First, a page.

How to Increase Social Security Disability Payments
You’ve been approved for Social Security Disability Insurance (SSDI), but now you’re wondering if your payments are enough. “How can I increase my SSDI payments?” you might ask. At Fusco, Brandenstein & Rada, P.C., we’re committed to helping you get the most out of your benefits. From making sense of the eligibility criteria to managing the appeals process, we’ve got your back.
Understanding Social Security Disability Payments
Social Security Disability Insurance (SSDI) is a federal program designed to provide financial assistance to people who cannot work due to a disability. Funded through payroll taxes, SSDI is essentially a form of insurance that workers pay into during their working years. But SSDI isn’t just for any disability. The Social Security Administration (SSA) has strict criteria for what counts as a “disabling condition.”
To qualify for SSDI, you must have a severe, long-term, total disability. In this context, a “severe” condition is one that interferes with basic work-related activities. A “long-term” condition is one that has lasted or is expected to last at least one year. And a “total disability” is one that prevents you from performing substantial gainful activity (SGA) to earn a suitable income, even with accommodations.
The amount of SSDI benefits you receive each month will depend on your average lifetime earnings before your disability began, not on the severity of your disability. It’s here where an attorney can work to maximize your SSDI benefits and pursue the full financial support you’re entitled to.
Factors That Influence Social Security Disability Payments
The SSA considers several factors when determining the amount of your Social Security Disability Insurance (SSDI) payments. These factors focus primarily on your work history and income levels, but other factors like family circumstances can also play a role.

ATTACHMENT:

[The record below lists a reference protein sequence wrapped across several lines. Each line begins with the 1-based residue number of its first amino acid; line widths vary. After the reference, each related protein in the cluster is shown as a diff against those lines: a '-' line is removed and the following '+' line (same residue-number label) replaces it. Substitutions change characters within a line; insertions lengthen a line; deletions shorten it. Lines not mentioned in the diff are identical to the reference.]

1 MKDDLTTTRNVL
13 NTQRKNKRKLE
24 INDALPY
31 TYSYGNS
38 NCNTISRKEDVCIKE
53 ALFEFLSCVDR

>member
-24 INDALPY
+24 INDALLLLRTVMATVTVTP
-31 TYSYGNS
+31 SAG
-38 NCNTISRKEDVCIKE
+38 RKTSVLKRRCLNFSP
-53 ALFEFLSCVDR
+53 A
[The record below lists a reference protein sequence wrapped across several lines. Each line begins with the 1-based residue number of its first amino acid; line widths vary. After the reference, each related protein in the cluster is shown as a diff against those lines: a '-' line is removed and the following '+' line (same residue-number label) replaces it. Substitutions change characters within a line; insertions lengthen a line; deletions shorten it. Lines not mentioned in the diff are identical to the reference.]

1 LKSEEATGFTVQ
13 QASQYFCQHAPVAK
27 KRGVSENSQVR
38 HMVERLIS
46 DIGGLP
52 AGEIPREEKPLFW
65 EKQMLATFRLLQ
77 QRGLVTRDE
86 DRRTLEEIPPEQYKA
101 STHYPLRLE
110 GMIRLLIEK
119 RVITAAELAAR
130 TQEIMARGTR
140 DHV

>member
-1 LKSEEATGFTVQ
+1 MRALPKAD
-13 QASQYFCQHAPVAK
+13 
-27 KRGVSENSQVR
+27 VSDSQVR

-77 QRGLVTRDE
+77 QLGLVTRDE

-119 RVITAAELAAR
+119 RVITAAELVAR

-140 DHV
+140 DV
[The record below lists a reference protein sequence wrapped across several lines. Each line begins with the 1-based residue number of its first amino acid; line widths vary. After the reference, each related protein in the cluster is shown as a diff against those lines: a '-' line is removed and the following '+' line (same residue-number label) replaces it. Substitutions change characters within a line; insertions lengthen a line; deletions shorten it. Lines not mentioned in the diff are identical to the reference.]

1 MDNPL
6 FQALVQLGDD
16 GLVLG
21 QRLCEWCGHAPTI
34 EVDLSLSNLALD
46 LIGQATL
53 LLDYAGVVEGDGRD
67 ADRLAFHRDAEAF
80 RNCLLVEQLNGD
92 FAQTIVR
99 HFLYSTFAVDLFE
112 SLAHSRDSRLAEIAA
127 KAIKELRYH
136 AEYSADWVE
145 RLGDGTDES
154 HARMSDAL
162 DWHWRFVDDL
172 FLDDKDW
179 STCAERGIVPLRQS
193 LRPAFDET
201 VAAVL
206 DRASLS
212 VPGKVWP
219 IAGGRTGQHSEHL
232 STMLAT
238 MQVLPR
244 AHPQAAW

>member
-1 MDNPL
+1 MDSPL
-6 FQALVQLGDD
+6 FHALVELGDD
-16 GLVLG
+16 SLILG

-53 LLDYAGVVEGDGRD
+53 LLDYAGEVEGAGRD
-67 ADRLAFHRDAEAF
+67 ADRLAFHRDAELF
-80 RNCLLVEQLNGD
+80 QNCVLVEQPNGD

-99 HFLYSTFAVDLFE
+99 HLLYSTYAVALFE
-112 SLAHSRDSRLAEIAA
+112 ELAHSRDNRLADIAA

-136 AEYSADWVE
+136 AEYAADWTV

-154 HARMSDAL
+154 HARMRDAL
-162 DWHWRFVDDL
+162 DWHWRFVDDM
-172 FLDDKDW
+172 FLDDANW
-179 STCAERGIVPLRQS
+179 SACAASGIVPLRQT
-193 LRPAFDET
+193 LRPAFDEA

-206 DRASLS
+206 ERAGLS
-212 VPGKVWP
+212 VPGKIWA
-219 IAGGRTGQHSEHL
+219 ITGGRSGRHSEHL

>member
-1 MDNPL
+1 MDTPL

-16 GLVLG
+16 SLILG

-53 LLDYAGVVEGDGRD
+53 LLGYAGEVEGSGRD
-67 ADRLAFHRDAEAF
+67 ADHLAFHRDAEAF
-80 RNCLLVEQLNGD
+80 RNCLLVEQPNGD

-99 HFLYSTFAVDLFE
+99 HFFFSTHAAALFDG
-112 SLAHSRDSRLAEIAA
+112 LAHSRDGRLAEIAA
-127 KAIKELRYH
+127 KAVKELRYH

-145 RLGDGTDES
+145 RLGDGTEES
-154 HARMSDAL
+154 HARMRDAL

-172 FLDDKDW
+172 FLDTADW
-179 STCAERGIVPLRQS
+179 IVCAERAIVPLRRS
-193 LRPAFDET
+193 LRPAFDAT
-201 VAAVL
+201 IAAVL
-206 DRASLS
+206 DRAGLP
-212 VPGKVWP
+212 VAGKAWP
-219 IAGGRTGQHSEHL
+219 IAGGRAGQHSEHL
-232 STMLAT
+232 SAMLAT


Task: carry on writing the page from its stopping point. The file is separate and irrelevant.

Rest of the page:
Here are some of the main factors:
- Earnings History – The SSA uses your average indexed monthly earnings (AIME) over your working life to calculate your primary insurance amount (PIA), the base of your SSDI benefit. Higher lifetime earnings generally result in higher SSDI payments.
- Disability Onset Date – The date when your disability began, as established by the SSA, influences when you start receiving benefits and could potentially impact the amount, especially when considering retroactive benefits.
- Age – Your age at the time of disability onset can affect your benefit amount, as it influences how the SSA calculates your AIME.
- Work Credits – The number of work credits you’ve accumulated over your career also factors into your benefit amount. These credits are based on your annual earnings and can influence eligibility and payment amounts.
- Family Status – If you have a spouse or children who qualify for SSDI dependent benefits, this can increase your overall SSDI payment. Each eligible family member could receive a monthly payment of up to 50 percent of your disability rate.
- Income from Other Sources – Certain kinds of additional income could affect your SSDI benefits. For example, if you receive workers’ compensation or other public disability benefits, it could reduce your SSDI benefits.
Maximizing Your Social Security Disability Payments
A disability law attorney can play an instrumental role in maximizing your SSDI benefits. Here’s how:
- Taking Advantage of Work Incentives – Your attorney can help you explore the SSA’s work incentive programs, which could allow you to increase your income without affecting your SSDI benefits. They can also guide you in determining whether these programs are right for you.
- Leveraging Spousal and Dependent Benefits – If you’re married or have dependent children, an attorney can help you evaluate and apply for additional benefits, which could significantly increase your overall SSDI payment.
- Filing Appeals When Necessary – If your SSDI claim was denied, or you think your benefits are lower than they should be, an attorney can handle the appeals process on your behalf. This process can be lengthy and complex, but it can also increase your benefits.
- Accounting for Annual Cost-of-Living Adjustments (COLAs) – An attorney can explain and help you make the most of annual COLAs, which are automatic adjustments designed to counteract the effects of inflation, potentially increasing your SSDI benefits over time.
- Avoiding Common Mistakes – An attorney can help you avoid common mistakes that lead to reduced benefits, such as failing to report changes in your income or medical condition to the SSA. With the proper guidance, you can avoid inadvertently decreasing your benefits.
Get in Touch with a Social Security Disability Attorney Today
Understanding how to increase your Social Security Disability Insurance (SSDI) benefits can be a game changer. At Fusco, Brandenstein & Rada, P.C., we know how important these benefits are in maintaining your quality of life, and our team is dedicated to helping you take full advantage of them.
Call us now at 516-496-0400 for a free initial consultation to discover how we can maximize your benefits together.